Here, a quaint village green and miles of tree-lined walking trails coexist with two championship golf courses, million-dollar custom homes, and luxury apartments. The Post Office lobby resembles an old telegraph office, but the dry cleaner is an automated kiosk. The surroundings are so unwaveringly civilized (even speed-limit signs have been upgraded to granite) that the uninitiated might find them a bit comical or, perhaps, a bit dull. But predictability sells: The Pinehills has about 1,200 households (with an estimated population of 2,400) and could eventually reach close to 3,000 households.

Thus, well before this and other focus groups, Pinehills' principal developers - Stephen Karp and Steven Fischman of New England Development; Tony Green, formerly of the Newton-based Green Company; and Tom Wallace of Wallace Associates - had already decided to apply The Pinehills concept to food shopping. If the appeal proves universal enough to draw shoppers from outside The Pinehills' pristine borders, The Market could serve as a prototype for other select Massachusetts locations.

A look at The Market's design, from the building to the interior finishes to the layout to merchandising, shows how they plan to combine references to small-town New England with high-quality products and selection. The plan also provides more than a few clues as to why the items on your shopping list inevitably multiply whenever you walk through the supermarket doors.

FOR MANY OF US, FOOD SHOPPING IS SO RUSHED AND FREQUENT THAT it's just another form of necessary drudgery. The Pinehills demographic skews toward couples without kids or with kids who are grown, which means shoppers can take their time browsing the aisles. Leisurely food shopping has long been a favorite indulgence for Michael Szathmary, the certified foodie selected by Karp to help shape and operate the new Pinehills market. A Boston native, Szathmary's fascination with food began in the delis where he worked as a teenager. In the 1970s, he took a detour into the home-stereo business, but during business trips to New York, he says, "I'd get bored shopping stereo stores, so I'd shop the food stores." He switched retail specialties in the '80s, first going to work for Legal Sea Foods, where he expanded their fish markets to include prepared foods and specialty products, and then, in the 1990s, helping launch the Nature's Heartland natural-food stores.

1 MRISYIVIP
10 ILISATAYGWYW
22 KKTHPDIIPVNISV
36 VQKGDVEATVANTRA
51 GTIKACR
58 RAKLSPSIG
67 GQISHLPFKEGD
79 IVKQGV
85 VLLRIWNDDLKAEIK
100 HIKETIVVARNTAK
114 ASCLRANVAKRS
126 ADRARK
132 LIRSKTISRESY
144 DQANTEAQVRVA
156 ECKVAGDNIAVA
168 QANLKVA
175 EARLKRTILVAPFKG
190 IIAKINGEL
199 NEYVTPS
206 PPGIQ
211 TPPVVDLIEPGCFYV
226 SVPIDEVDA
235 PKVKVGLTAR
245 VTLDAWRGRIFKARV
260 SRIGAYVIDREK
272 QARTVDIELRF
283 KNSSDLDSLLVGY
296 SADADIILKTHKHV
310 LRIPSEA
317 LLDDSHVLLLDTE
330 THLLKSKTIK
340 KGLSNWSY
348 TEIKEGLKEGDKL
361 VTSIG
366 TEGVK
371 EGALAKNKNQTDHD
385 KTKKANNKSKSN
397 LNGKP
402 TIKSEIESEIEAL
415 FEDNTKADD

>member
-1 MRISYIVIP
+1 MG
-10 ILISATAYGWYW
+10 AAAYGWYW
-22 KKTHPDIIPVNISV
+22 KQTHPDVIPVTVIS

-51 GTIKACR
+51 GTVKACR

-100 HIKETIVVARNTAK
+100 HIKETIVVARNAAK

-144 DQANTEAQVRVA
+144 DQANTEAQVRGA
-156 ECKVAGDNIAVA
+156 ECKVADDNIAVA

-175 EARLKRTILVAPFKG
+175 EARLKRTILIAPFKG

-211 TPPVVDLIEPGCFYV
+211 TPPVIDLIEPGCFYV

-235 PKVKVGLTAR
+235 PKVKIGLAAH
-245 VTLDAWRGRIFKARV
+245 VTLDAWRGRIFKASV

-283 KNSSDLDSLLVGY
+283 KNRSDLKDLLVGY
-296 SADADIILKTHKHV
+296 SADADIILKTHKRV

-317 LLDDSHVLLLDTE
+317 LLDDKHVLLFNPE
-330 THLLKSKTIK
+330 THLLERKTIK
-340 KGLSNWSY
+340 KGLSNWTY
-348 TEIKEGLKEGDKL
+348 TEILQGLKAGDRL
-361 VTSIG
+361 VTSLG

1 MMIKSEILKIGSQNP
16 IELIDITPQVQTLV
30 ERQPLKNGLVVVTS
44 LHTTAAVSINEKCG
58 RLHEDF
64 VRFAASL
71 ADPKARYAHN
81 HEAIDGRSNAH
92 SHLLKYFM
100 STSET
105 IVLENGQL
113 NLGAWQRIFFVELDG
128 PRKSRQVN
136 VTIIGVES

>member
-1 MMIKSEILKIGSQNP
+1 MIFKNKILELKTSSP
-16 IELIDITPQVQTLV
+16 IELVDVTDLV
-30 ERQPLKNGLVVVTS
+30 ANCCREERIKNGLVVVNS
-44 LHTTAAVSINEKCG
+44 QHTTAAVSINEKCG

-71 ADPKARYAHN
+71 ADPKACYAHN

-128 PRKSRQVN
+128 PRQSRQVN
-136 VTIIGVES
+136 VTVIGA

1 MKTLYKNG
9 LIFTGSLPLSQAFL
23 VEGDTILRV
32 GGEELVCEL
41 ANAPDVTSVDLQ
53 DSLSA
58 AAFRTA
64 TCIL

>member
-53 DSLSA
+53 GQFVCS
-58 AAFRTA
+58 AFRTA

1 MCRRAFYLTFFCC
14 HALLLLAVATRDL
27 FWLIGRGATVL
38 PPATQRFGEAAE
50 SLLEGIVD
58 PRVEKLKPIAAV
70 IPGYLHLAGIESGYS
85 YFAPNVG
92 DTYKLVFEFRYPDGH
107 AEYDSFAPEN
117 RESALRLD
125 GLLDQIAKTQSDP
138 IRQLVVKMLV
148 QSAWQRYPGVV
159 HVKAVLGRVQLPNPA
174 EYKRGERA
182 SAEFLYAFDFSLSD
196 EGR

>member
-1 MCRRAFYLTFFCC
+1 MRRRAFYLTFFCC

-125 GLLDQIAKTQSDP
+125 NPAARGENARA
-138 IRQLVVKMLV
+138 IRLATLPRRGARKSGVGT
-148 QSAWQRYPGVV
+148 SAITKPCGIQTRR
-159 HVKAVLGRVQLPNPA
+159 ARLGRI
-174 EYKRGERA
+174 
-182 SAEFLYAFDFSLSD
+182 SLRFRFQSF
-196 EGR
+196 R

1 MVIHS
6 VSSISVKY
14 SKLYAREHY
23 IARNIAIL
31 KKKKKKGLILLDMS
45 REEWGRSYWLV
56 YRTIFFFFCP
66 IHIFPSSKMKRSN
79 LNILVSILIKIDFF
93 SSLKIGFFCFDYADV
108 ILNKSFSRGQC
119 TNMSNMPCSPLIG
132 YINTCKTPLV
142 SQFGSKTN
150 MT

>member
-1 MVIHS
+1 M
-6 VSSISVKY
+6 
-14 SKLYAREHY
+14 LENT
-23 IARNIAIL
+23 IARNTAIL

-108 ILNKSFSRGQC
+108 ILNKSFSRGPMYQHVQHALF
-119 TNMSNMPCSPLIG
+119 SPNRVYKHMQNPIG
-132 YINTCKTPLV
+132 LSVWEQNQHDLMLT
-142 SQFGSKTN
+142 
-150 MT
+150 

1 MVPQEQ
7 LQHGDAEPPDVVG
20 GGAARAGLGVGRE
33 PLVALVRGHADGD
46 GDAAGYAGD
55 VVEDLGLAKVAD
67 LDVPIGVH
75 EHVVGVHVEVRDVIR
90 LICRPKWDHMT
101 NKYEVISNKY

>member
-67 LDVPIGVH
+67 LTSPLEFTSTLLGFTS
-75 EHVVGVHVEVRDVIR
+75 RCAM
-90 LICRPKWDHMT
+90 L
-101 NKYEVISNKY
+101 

In 2000, after Whole Foods Market bought out Nature's Heartland, Szathmary opened two specialty food stores modeled after the ones he frequented in Manhattan. Called Zathmary's, the stores, in Needham Heights and Brookline's Coolidge Corner, were known for their gourmet takeout, deli, sushi, and elaborate pastries. Zathmary's wasn't an everyday grocer, but the kind of place you shopped when you were having company for dinner or felt the urge to indulge on a lazy Sunday morning. Karp, as it happened, was a regular customer.

But the markets struggled, and Szathmary shut them both down early in 2006. That professional disappointment was quickly followed by personal tragedy: the death of his 51-year-old wife, Melissa, who had battled lymphoma for 17 years. Szathmary was devastated, and he dropped out of sight for a while, but by August 2006 felt ready to make a major change - he would move to San Diego and work with a hotel chain. That's when Karp called, he says. "Steve asked me, 'So, what are you going to do?' I told him I was headed to California for this job. And he said, 'Oh, you're running away.'" Recalling the moment, Szathmary laughs and shakes his head. "I said, 'Ya, I guess I am.'"

Karp's offer of a job running The Market gave Szathmary, now 57, a new stage on which to show off all he's learned. Though he has the gray hair and droopy eyes that come with the industry's brutally long hours, Szathmary still lights up when the topic is food. During lunch at Martha's Stone Soup, a new Pinehills restaurant located in a (real) historic tavern, he chats contentedly about his weakness for homemade soups (creamy potato leek, in this case), the difficulties of cooking goose, and why coffee is best made with a French press. Likewise, during an instructive stroll through the Whole Foods in Hingham, Szathmary points out display strategies like sights on a tour. His tutorial doesn't go unnoticed by the cross-looking manager, who briefly halts the tour and declares, "You're the guy from Zathmary's."